Sunday, November 19, 2006

Colletti's Law: When "Average" Means "Excellent"

In a New York Times piece today, Alan Schwarz unveiled the "2006 All-Average Lineup", which consists of the players whose 2006 statistics were closest to the major league averages at their positions, among players with at least 400 plate appearances. No Dodger made the list of "All-Average", at any of the nine positions.

But buried at the end was a nice quote from our man Ned Colletti, who shed light on how he approaches average players in a free-market system:

Average is in the eye of the beholder, no doubt. But in building their clubs in off-seasons like this one, most baseball executives grab onto average players like trees in a hurricane.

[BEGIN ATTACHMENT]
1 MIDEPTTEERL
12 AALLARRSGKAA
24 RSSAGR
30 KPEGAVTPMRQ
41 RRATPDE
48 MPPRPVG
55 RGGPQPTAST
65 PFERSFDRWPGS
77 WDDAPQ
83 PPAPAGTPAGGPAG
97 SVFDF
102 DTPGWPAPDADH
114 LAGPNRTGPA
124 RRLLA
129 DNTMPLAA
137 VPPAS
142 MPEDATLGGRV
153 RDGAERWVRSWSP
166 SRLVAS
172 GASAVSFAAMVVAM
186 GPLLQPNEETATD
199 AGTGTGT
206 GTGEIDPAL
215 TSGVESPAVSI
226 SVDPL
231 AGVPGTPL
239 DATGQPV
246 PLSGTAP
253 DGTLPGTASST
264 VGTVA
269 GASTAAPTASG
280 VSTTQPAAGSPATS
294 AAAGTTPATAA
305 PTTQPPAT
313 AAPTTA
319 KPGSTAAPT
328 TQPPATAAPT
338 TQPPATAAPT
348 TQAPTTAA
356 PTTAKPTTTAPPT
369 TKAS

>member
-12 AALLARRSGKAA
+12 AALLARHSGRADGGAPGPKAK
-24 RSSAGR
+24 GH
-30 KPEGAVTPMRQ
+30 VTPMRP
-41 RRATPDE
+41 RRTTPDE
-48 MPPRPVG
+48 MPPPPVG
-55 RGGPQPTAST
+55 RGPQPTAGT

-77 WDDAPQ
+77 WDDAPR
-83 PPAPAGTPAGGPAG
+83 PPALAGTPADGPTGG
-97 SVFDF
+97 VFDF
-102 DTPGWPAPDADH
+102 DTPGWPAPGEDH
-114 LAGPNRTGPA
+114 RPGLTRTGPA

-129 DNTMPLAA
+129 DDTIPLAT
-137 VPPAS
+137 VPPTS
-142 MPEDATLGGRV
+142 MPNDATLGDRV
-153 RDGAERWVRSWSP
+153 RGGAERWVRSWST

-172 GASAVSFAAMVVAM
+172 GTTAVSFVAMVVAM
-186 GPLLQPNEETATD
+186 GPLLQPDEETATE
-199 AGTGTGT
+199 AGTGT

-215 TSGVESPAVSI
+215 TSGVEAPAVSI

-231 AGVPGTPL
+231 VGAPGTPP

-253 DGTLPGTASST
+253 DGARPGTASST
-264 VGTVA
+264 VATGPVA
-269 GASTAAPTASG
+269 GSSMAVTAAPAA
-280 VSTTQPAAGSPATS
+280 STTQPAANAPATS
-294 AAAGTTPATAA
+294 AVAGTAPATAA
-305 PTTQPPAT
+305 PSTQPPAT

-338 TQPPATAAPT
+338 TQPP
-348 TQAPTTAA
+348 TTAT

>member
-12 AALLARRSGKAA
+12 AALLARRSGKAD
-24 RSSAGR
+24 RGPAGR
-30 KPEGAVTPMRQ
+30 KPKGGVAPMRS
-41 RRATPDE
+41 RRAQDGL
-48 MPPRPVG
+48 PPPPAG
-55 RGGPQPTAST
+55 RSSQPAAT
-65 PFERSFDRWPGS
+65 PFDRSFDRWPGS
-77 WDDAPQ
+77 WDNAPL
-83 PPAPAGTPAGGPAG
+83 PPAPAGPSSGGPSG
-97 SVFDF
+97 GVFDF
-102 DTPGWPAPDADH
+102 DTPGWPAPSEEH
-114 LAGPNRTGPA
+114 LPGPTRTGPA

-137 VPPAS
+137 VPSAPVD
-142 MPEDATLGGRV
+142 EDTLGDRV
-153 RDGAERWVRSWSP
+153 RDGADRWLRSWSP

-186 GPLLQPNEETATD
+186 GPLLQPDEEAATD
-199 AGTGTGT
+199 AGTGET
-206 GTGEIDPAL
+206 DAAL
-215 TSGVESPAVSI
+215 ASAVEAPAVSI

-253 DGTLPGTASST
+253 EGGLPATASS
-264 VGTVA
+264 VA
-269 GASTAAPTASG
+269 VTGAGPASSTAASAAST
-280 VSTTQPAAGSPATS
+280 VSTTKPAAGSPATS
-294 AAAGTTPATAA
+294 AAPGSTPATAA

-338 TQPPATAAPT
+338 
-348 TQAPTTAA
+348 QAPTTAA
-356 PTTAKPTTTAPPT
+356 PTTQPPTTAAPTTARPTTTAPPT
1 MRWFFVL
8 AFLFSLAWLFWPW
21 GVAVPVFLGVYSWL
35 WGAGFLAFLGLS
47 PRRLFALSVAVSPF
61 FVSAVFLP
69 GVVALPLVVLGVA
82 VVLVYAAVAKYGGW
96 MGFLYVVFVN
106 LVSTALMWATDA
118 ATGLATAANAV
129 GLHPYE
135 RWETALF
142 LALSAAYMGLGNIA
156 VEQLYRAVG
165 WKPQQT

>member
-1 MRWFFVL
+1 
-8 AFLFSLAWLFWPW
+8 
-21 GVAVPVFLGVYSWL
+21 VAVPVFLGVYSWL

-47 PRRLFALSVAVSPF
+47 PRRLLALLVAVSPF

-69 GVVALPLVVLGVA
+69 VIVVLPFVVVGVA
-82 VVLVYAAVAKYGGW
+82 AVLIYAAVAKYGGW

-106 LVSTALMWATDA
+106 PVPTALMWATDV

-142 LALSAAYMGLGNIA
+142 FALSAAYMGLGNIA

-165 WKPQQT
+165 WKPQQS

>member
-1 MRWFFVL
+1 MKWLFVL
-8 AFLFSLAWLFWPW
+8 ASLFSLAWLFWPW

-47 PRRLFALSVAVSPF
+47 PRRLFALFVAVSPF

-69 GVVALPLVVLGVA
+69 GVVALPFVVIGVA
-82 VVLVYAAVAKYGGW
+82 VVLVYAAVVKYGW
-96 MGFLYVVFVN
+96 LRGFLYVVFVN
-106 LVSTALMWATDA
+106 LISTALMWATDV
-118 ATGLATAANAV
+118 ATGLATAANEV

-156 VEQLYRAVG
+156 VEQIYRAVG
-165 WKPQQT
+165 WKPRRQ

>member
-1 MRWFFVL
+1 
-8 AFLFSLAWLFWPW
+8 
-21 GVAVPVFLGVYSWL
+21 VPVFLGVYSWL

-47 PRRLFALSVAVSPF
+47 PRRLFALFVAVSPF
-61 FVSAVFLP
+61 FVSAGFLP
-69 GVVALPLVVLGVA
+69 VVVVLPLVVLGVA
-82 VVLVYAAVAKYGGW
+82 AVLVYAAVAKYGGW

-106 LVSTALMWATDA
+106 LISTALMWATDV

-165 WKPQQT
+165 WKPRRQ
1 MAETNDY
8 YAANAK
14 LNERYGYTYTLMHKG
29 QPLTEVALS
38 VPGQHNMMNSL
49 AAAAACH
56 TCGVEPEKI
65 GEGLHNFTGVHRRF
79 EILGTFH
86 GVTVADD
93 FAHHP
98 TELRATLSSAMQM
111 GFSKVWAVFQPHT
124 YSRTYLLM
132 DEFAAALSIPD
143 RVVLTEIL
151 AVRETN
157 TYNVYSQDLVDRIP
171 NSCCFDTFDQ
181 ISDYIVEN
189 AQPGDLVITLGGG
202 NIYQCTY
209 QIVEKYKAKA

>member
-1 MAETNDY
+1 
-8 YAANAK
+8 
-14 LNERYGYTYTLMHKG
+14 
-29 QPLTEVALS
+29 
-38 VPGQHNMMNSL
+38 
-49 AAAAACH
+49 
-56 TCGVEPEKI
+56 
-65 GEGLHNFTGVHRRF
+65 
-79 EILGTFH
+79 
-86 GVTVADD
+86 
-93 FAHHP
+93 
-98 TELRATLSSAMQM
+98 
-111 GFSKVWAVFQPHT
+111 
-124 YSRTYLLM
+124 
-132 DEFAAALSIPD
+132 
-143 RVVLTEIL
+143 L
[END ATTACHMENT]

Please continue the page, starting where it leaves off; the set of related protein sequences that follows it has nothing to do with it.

"They may be average, but they look above average to me," said Ned Colletti, the Dodgers' GM. "They're definitely closer to positive than negative. You try to make average your minimum, because average is pretty darned good."

Given how expensive this hot stove season is already becoming, I was a little surprised to hear Ned fan the flames further. I thought average was average--but apparently the mean is "closer to positive," in Ned's mind. Frank better have his checkbook ready and more parking lots to sell.

In the Colletti household, if you come home from school with a C+ grade, does Ned see it as an A-? Cool.


Orel said...

This is what happens when "above average" fetches $136 million.

Lasorda said...

Ned's comment reminded me of Lake Wobegone in Garrison Keillor's "A Prairie Home Companion" radio show: "Lake Wobegon, where every child is above average."